Dhraakellian wrote:Odd, I could've sworn that all 4GB cards in the *SD form factor were SDHC.
Just from a little Wikipedia browsing, it looks like full-size SD (non-HC) can be 4GB, but microSD (non-HC) can only have <=2GB
sdcard.org, which Wikipedia cites, confirms that microSD (non-HC) has a maximum of 2GB.
The page for full-sized SD (non-HC) cards on the same site says that they too have a capacity of "up to 2 GB".
It's complicated. Technically, the 4GB "non-SDHC" cards are "non-compliant".
For a while, the cards were maxed out at 2GB, and there was no SDHC to take its place. So, the card vendors started making 4GB cards that "bent the rules", extending the bitfield that was used to extend them to 1GB and 2GB. In practice, it worked great! Just about every device that could use regular SD cards could use these 4GB SD cards without firmware change. The same math was used to compute the card size, and the same protocol was used to talk to the card.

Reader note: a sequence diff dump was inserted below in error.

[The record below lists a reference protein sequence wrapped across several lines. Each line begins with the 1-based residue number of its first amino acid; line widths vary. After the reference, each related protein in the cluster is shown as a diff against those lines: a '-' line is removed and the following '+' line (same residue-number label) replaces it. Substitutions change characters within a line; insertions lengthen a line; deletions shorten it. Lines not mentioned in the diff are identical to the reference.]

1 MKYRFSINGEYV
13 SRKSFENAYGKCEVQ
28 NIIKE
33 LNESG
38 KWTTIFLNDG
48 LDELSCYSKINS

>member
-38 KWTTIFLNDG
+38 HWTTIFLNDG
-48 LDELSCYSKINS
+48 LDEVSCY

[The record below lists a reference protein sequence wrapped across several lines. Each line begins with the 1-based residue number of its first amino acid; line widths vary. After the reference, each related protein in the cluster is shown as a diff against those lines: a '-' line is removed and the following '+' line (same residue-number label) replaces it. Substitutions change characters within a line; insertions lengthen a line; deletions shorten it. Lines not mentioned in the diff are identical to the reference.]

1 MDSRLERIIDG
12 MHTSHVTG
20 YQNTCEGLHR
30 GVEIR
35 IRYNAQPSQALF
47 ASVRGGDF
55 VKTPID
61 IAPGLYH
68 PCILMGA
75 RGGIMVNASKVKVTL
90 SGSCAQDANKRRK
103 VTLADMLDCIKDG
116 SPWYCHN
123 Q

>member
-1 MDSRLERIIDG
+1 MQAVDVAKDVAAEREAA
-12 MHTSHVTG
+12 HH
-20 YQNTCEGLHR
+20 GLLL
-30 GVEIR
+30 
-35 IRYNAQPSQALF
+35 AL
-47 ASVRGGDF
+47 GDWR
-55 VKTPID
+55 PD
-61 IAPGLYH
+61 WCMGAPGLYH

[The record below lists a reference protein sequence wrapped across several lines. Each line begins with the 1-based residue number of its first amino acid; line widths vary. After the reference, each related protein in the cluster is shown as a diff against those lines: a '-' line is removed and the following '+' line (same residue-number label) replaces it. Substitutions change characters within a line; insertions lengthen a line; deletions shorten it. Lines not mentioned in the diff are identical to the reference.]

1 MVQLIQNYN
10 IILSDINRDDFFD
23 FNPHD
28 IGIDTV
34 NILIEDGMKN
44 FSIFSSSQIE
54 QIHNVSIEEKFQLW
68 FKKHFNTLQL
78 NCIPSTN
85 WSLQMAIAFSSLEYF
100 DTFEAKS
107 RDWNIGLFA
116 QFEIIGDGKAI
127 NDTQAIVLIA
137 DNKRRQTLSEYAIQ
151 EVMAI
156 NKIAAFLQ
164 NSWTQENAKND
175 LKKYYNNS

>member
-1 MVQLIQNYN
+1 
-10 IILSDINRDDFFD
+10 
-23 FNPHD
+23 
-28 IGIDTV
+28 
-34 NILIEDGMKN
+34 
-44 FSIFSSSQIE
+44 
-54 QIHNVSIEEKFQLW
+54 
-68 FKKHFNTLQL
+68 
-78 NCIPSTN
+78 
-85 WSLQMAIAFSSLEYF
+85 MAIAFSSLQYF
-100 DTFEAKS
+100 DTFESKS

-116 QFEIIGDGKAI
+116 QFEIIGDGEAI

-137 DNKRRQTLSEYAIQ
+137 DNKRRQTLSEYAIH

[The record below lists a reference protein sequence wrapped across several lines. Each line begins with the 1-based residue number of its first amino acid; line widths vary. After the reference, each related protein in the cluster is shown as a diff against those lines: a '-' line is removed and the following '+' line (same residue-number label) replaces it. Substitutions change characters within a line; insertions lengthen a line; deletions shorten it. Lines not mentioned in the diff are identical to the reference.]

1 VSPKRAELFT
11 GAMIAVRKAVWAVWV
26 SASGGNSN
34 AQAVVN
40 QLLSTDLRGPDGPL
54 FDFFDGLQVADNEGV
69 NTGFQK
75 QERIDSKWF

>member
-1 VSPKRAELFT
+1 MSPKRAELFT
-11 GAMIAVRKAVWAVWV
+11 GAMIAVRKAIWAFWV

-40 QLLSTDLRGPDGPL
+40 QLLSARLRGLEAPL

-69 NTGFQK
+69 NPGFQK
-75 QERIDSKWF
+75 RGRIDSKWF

When SDHC was released (SD 2.0 spec), the vendors had a problem. The SDHC cards didn't work in anything at all. The cards were out long before the SDHC readers and devices were, so they were piling up at the "Returns" counter because nothing would detect them.
The 4GB SD cards, however, were selling like hotcakes.
Eventually, the SD Card Association clamped down on the 4GB SD card vendors and warned them that they were violating agreements/licensing/logo/branding, and had better stop. Further, they went after the host controller vendors (card readers, cameras) and warned them that to be fully spec-compliant, they had to REFUSE to work with the 4GB SD cards.
This took some time, since it wasn't really a win for the consumer, but eventually SDHC won out, and now just about every 4GB card you can find is truely SDHC (SD 2.0). The old 4GB evil SD cards are relics, and I haven't seen one in retail for many months. The trick only worked at 4GB, though, so the 6GB+ cards are all SDHC for sure.
Probably more than you wanted to know...